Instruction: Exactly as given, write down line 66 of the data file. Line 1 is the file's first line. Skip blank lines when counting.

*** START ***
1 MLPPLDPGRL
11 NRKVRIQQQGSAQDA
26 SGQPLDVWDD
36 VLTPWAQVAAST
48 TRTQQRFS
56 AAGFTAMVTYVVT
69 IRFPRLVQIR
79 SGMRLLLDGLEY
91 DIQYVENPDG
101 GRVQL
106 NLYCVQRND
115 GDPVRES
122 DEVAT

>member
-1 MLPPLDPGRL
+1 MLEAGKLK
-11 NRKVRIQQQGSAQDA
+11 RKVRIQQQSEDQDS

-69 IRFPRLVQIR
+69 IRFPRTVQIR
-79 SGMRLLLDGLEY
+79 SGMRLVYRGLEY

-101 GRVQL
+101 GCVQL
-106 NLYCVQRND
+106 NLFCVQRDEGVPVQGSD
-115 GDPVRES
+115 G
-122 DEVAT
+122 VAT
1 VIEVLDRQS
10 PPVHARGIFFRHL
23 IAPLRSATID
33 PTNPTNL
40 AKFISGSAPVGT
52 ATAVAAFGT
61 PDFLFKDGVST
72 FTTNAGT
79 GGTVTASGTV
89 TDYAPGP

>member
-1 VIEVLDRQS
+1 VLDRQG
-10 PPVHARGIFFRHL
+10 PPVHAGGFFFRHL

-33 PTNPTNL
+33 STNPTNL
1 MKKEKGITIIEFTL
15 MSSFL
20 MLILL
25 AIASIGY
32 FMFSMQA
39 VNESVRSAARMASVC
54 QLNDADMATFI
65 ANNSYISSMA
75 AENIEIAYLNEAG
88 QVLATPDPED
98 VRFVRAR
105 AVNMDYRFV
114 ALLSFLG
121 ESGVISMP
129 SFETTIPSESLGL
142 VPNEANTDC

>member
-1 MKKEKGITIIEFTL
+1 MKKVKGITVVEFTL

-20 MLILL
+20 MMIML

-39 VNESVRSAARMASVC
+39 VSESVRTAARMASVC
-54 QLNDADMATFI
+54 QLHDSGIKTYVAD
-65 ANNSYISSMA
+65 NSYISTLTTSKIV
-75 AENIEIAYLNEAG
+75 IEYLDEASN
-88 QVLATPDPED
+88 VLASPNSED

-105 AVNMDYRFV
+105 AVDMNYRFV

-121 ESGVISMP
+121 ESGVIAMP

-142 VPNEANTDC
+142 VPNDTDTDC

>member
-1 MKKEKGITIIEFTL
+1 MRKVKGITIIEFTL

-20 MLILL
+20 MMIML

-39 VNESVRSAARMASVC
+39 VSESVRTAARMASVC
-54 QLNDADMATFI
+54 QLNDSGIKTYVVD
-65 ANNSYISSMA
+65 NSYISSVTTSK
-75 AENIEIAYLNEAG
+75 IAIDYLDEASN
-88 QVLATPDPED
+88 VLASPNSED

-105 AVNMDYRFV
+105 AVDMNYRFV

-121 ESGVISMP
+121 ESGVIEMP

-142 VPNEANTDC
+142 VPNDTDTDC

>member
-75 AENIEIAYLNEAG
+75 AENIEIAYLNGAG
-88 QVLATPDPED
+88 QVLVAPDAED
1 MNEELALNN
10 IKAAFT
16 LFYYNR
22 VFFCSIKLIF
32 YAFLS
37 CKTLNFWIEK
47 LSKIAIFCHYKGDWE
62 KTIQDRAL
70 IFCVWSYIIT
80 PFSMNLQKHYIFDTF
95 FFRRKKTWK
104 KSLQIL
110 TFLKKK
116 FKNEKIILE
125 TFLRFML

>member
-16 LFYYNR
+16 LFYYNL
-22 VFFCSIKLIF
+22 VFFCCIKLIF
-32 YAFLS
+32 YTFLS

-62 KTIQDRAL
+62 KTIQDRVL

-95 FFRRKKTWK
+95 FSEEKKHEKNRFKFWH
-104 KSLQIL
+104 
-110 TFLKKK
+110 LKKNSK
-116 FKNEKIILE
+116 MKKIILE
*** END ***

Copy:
+1 MKKVKGITVVEFTL